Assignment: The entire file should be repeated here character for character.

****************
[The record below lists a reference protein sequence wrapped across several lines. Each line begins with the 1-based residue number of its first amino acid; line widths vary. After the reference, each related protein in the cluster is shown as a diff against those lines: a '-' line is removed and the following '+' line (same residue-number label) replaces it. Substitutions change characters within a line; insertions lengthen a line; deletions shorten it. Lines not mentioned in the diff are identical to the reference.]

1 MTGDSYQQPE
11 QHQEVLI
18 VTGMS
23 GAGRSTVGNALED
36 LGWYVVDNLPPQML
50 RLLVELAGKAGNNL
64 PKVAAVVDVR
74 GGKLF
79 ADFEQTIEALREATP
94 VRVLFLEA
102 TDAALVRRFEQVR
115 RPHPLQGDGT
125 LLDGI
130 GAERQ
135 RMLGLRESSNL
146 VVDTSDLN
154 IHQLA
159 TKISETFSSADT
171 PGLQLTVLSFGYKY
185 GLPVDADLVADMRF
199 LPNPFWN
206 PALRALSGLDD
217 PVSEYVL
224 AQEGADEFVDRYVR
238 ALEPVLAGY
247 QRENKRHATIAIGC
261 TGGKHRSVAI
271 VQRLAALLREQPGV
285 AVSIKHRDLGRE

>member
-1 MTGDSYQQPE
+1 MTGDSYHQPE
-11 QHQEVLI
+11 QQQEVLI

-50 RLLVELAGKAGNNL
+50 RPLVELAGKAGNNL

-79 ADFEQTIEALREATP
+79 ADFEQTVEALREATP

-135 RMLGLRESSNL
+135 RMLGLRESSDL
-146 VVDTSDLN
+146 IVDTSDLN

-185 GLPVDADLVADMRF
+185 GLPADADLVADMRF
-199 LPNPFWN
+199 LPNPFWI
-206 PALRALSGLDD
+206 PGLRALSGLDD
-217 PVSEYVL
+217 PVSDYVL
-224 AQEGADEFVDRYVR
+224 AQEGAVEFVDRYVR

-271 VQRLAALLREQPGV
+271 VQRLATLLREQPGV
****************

[The record below lists a reference protein sequence wrapped across several lines. Each line begins with the 1-based residue number of its first amino acid; line widths vary. After the reference, each related protein in the cluster is shown as a diff against those lines: a '-' line is removed and the following '+' line (same residue-number label) replaces it. Substitutions change characters within a line; insertions lengthen a line; deletions shorten it. Lines not mentioned in the diff are identical to the reference.]

1 MTGDSYQQPE
11 QHQEVLI
18 VTGMS
23 GAGRSTVGNALED
36 LGWYVVDNLPPQML
50 RLLVELAGKAGNNL
64 PKVAAVVDVR
74 GGKLF
79 ADFEQTIEALREATP
94 VRVLFLEA
102 TDAALVRRFEQVR
115 RPHPLQGDGT
125 LLDGI
130 GAERQ
135 RMLGLRESSNL
146 VVDTSDLN
154 IHQLA
159 TKISETFSSADT
171 PGLQLTVLSFGYKY
185 GLPVDADLVADMRF
199 LPNPFWN
206 PALRALSGLDD
217 PVSEYVL
224 AQEGADEFVDRYVR
238 ALEPVLAGY
247 QRENKRHATIAIGC
261 TGGKHRSVAI
271 VQRLAALLREQPGV
285 AVSIKHRDLGRE

>member
-1 MTGDSYQQPE
+1 MTGDSYHQPE
-11 QHQEVLI
+11 QQQEVLI

-50 RLLVELAGKAGNNL
+50 RPLVELAGKAGNNL

-79 ADFEQTIEALREATP
+79 ADFEQTVEALREATP

-135 RMLGLRESSNL
+135 RMLGLRESSDL
-146 VVDTSDLN
+146 IVDTSDLN

-185 GLPVDADLVADMRF
+185 GLPADADLVADMRF
-199 LPNPFWN
+199 LPNPFWI
-206 PALRALSGLDD
+206 PGLRALSGLDD
-217 PVSEYVL
+217 PVSDYVL
-224 AQEGADEFVDRYVR
+224 AQEGAVEFVDRYVR

-271 VQRLAALLREQPGV
+271 VQRLATLLREQPGV